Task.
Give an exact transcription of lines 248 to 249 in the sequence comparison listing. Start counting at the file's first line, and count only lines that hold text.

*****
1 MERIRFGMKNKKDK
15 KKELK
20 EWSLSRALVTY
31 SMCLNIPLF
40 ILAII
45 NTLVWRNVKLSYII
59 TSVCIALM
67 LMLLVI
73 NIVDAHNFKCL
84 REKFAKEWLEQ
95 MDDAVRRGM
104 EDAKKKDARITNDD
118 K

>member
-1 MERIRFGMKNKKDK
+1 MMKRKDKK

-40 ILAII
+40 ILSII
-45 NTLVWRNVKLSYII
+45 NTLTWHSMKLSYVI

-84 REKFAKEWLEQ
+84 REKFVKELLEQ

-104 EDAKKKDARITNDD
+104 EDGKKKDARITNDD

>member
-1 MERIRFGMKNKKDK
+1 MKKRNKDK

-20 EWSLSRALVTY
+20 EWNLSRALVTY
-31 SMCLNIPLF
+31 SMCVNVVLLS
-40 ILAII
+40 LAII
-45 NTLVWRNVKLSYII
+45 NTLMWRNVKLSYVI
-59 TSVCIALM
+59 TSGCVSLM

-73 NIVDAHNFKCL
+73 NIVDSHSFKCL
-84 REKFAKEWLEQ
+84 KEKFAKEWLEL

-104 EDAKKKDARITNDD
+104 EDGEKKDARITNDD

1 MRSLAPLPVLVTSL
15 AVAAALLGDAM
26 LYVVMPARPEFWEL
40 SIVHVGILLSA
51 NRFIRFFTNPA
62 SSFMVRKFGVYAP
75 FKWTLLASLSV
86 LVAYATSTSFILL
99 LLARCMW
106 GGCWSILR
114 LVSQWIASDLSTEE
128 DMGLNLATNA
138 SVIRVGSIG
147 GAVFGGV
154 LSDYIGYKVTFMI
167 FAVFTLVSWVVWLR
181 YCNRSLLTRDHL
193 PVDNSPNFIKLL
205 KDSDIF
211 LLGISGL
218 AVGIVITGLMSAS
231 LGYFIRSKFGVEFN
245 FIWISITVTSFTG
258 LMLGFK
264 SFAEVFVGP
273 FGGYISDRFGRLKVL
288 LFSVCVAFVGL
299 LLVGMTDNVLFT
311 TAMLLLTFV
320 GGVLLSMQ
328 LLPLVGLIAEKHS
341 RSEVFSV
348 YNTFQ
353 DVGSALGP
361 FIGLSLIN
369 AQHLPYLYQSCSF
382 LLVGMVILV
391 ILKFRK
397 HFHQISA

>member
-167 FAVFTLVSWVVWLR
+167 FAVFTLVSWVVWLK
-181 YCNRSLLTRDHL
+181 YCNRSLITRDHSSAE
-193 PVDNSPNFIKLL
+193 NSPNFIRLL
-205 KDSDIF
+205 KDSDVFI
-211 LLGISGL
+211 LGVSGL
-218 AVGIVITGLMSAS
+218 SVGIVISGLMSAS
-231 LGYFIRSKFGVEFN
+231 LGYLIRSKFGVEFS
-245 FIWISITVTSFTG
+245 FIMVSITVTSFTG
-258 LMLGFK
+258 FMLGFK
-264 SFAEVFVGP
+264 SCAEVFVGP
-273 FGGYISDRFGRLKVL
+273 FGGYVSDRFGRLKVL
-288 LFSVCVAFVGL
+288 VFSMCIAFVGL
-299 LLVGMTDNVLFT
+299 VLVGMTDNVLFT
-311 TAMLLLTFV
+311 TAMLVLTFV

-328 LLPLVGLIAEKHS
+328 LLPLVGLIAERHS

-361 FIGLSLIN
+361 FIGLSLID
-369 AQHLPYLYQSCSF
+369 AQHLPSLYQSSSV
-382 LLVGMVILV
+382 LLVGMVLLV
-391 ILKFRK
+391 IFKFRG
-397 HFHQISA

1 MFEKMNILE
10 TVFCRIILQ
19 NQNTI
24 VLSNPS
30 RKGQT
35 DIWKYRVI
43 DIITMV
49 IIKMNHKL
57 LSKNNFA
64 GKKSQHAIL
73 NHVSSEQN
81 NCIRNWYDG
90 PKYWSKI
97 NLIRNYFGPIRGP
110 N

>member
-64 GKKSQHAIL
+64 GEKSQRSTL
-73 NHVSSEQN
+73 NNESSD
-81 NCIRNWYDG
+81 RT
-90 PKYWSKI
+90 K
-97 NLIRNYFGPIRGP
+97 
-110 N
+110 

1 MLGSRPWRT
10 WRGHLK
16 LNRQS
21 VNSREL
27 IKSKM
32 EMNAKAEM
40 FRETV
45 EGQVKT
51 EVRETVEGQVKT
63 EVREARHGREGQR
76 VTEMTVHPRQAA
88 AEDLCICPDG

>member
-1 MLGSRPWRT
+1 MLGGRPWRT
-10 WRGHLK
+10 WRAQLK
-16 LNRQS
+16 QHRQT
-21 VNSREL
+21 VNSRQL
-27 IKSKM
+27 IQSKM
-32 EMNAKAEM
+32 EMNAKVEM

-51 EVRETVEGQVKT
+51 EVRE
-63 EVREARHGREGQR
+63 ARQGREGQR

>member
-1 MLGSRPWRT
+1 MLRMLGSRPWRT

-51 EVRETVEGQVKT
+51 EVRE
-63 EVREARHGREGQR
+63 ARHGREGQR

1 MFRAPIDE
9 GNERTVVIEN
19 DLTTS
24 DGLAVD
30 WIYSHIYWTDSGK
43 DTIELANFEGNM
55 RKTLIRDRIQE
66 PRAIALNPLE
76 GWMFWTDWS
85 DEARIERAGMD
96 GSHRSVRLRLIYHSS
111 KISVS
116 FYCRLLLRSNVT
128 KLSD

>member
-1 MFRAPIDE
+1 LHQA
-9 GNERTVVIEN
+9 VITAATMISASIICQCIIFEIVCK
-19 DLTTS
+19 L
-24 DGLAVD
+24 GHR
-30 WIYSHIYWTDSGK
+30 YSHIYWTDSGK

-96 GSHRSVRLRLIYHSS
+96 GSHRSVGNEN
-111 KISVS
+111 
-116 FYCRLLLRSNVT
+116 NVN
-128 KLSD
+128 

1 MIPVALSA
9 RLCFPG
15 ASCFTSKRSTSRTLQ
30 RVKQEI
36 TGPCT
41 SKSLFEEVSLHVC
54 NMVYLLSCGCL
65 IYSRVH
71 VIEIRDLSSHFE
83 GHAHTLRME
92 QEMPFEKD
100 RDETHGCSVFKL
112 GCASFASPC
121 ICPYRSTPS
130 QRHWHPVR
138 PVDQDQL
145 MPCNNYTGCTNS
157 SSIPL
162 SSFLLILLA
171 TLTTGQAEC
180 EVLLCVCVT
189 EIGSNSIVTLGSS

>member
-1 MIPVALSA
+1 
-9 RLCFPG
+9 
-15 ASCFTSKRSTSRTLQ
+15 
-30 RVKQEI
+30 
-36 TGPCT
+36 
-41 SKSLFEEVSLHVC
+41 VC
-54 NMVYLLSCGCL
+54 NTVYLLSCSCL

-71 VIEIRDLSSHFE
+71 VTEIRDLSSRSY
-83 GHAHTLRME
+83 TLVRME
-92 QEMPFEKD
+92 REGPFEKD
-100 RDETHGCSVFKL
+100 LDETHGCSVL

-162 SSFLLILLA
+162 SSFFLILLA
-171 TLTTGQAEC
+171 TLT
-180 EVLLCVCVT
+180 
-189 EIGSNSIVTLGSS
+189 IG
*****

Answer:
+15 
-30 RVKQEI